The demographics are interesting in the Fraser Valley in that the annual population growth is 1.9 (higher than Vancouver's at 1.7). The two fastest growing demographics are the Millennials (25-39 year olds) and the Boomers (55-74 year olds). Both of these groups generally covet home ownerhsip.
Richard Sam demonstrated that with a 10% downpayment, people are better off buying than renting. That is good news for our real estate market. Even though rents are relatively reasonable in the Fraser Valley, the low interest rates mean that mortgages payments are comparable to rent.
Mike Alleyne 604-785-7066HomeLife Benchmark Realty White Rock
The signs of mid-autumn are all around us. Last weekend, I enjoyed hoisting free pumpkins into passersby cars at the White Rock Homelife Real Estate office. On Halloween night I came home to my 20 year old son dressed up in a costume covered in Jagermeister bottles -- don't ask (I long for the times when I could push him out the door in my favourite hockey jersey). My wife was had all kinds of grey fabric hanging off of black pants and a shirt -- I didn't get it, but it was 50 shades of grey. With the exception of our pets, our family really enjoys autumn, and it’s crown jewel , All Hallow’s Eve -- but to get back to the purpose of the blog, ---- just like Halloween, the real estate market can be a tiny bit scary in the fall.
Real estate markets behave differently in the autumn so the secret is to wrap your head around the market and understand it. This year, mortgage rates are still good, and there are still opportunities to buy or sell homes. Get the stats of the recent market for your area. The Fraser Valley Real Estate Board has not released the October stats yet, but September 2013 showed a 32% increase in sales over September 2012. But, this has not caused any increase in prices because inventory levels have held pace with demand.
Often in fall there are frustrated sellers who have missed the busier summer market. Their reaction is to either re-price their homes or take their properties off the market entirely before the holiday season brings the inevitable market lull. Houses, townhouses, condos and apartments all behave differently. Surrey, Langley, Delta and White Rock homes sales all behave differently from each other. There can also be hot and cool mini housing markets. Talk to your agent about what is happening in your area.
Before dropping out of the real estate market, I recommend both buyers and sellers take the opportunity that the fall market provides. For buyers, late autumn (after the kids are settled in school) is actually a great time to buy a home. Prices have settled back to what is more reflected of the true market value. Beautiful summer gardens do not distract buyers from maintenance issues. Now is the time to really make good and rational housing decisions. Are the gutters draining properly, is the furnace working, does the house smell fresh and free of dampness?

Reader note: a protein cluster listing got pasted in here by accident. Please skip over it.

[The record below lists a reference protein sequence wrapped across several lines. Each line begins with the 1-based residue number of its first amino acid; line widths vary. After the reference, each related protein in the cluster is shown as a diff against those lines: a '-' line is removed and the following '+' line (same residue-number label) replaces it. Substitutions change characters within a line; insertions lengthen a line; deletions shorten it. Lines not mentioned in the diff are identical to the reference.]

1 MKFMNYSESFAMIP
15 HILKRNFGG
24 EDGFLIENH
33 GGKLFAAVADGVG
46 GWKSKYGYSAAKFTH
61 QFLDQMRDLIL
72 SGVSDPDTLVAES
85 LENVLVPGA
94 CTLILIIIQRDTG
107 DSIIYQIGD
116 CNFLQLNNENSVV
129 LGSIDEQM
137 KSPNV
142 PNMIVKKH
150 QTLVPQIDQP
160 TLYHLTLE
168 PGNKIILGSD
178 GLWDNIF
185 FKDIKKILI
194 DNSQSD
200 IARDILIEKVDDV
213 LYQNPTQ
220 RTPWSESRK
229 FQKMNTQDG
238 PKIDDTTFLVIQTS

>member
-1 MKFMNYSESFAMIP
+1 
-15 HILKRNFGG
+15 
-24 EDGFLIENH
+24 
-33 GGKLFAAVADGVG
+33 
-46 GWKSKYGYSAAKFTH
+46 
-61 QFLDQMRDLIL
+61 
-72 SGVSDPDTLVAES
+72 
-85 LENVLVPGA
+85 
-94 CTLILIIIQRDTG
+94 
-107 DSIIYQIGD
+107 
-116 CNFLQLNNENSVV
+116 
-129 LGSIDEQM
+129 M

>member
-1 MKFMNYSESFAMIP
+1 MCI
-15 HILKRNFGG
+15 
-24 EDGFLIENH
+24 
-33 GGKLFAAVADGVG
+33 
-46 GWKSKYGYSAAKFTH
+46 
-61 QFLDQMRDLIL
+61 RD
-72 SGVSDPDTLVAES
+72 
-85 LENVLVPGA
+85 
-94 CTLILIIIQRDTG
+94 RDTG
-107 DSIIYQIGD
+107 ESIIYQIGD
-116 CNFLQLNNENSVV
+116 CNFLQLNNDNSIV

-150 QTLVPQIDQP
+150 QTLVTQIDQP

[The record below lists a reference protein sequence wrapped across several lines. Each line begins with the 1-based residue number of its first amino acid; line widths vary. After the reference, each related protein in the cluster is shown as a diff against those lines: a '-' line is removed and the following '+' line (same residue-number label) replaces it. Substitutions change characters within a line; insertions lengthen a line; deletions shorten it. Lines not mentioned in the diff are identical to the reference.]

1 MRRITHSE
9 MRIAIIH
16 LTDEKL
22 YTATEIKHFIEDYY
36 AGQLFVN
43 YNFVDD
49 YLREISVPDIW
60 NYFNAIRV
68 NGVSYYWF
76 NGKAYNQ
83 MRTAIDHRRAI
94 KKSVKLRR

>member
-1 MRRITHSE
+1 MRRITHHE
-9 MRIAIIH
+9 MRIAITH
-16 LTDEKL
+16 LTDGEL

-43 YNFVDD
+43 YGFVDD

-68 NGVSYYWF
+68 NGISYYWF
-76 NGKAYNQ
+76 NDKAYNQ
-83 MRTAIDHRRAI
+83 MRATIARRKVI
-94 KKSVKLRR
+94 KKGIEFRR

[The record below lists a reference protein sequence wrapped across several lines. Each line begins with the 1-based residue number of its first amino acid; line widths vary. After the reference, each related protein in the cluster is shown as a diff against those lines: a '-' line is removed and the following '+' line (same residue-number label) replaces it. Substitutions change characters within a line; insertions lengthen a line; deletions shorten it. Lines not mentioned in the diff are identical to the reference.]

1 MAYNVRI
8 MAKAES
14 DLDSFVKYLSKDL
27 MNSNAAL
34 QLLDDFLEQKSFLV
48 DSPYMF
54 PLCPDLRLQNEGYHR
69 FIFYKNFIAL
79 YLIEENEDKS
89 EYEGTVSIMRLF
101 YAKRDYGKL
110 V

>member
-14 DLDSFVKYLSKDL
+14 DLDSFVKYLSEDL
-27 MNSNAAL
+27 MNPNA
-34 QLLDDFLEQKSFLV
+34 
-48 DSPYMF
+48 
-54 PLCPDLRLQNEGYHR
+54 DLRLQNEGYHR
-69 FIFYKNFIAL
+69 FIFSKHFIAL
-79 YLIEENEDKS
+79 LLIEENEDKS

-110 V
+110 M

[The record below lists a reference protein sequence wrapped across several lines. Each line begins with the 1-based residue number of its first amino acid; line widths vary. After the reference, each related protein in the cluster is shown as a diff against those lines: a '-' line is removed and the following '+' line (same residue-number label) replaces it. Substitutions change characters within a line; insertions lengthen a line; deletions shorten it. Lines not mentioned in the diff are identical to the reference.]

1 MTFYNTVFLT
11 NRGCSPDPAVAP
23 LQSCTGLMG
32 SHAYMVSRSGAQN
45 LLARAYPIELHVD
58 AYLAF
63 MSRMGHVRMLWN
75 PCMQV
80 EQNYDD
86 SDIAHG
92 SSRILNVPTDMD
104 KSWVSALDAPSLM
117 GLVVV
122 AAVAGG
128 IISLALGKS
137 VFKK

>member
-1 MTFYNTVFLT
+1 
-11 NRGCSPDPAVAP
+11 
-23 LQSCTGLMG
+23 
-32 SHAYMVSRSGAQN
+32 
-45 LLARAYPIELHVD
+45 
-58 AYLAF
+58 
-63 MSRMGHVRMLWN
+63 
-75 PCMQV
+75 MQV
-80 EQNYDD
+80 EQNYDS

For sellers, remember the importance of the senses and embrace the season. For sight – add fall colours -- pumpkins, gords, mums, fall wreaths or cornstalks at the front door can add decorative homey appeal. For smell, how about apple pie or apple cider, you can whip something up in the kitchen or buy a candle with the appropriate scent. For feel (touch), my suggestion is to ensure the air and surfaces are warm and cozy, the house must be warm and inviting.
If you need an extra bedroom, want to move to a quieter part of town, or just want to upgrade for any reason, the current real estate market provides the perfect opportunity for some.
The FVREB shows that September 2012 homes sales were down 26% over the same month in 2011. People hear this news and panic --- “Ring, ring, realtor take my home off the market”. The For Sale sign is now off the lawn, so they dig out their warm winter woolies and anticipate weathering the real estate market storm. Not so fast …. there may be an opportunity lurking here.
As with all stats, you have to dig a little. The benchmark price for a single family home in the Fraser Valley was $533,400 in September 2011, increasing to $549,500 this September. Yes, that’s right, an increase. Homes in this range continue to sell. The reason is these homes are in the affordable range for many buyers in the market, particularly while interest rates remain low.